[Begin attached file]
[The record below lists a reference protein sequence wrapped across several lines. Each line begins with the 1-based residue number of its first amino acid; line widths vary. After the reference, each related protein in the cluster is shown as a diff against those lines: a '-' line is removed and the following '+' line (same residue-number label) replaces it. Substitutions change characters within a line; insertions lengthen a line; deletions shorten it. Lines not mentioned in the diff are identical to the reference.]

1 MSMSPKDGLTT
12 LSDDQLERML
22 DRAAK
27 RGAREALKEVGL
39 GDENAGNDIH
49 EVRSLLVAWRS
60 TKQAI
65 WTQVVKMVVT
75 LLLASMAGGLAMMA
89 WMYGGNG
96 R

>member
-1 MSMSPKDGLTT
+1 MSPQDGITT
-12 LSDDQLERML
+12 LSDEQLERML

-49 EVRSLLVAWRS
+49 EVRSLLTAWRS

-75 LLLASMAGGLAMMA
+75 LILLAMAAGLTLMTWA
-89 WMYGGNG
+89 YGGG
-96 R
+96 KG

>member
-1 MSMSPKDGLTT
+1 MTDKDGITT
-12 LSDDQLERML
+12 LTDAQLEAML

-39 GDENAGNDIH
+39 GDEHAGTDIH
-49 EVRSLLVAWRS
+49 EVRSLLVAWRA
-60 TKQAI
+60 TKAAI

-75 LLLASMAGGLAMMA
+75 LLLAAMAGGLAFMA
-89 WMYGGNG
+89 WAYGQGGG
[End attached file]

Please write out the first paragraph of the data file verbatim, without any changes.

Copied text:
[The record below lists a reference protein sequence wrapped across several lines. Each line begins with the 1-based residue number of its first amino acid; line widths vary. After the reference, each related protein in the cluster is shown as a diff against those lines: a '-' line is removed and the following '+' line (same residue-number label) replaces it. Substitutions change characters within a line; insertions lengthen a line; deletions shorten it. Lines not mentioned in the diff are identical to the reference.]